PubMed ID: 18027873
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  • 16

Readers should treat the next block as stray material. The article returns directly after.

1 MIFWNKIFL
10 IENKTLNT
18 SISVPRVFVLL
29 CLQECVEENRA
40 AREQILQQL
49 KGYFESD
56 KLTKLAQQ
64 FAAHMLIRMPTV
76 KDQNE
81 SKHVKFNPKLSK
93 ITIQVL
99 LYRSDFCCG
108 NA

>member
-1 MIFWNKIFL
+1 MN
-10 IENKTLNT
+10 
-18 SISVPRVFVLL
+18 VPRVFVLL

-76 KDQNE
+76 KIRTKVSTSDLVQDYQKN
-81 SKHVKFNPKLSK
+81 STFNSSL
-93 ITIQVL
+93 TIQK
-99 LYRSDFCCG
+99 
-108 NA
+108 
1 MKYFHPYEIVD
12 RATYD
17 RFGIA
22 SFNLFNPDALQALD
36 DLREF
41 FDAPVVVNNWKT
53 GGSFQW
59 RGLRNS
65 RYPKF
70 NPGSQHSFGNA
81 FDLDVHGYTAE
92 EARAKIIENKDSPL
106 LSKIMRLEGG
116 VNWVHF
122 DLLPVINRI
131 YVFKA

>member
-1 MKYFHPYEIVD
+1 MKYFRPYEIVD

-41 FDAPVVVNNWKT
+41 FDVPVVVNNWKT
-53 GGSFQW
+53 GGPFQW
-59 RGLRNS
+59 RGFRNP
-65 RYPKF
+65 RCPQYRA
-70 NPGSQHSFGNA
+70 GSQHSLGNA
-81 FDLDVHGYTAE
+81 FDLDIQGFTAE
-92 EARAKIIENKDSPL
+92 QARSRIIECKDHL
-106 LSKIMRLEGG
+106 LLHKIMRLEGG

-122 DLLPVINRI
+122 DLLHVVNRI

Keywords: CANCER ; IONIZING-RADIATION ; tumor ; PATHWAY ; HISTORY ; incidence ; NEW-YORK ; POPULATION ; RISK ; GENE ; GENES ; radiation ; DNA ; FAMILY ; INDEX ; BASE ; ASSOCIATION ; polymorphism ; POLYMORPHISMS ; SUSCEPTIBILITY ; VARIANTS ; BREAST ; breast cancer ; BREAST-CANCER ; AGE ; family history ; WOMEN ; REPAIR ; smoking ; cancer risk ; DAMAGE ; DNA-DAMAGE ; PARAMETERS ; MULTIVARIATE ; INDIVIDUALS ; sensitivity ; ALCOHOL ; TOBACCO SMOKING ; education ; DNA repair ; EXCISION-REPAIR ; POSTMENOPAUSAL WOMEN ; BODIES ; ONCOLOGY ; case-control study ; REGRESSION ; RE ; FAMILIES ; VARIANT ; CAPACITY ; XRCC1 POLYMORPHISMS ; XRCC1 ; ALLELES ; analysis ; DNA damage ; GENOTYPE ; MASS ; FAMILY-HISTORY ; USA ; CANCER INCIDENCE ; CANCER-RISK ; OGG1 ; CONTRACEPTIVES ; postmenopausal ; body mass ; ALCOHOL-DRINKING ; breast cancer risk ; oxidative DNA damage ; APEX1 ; MENOPAUSAL STATUS ; HOGG1 GENE ; SER326CYS POLYMORPHISM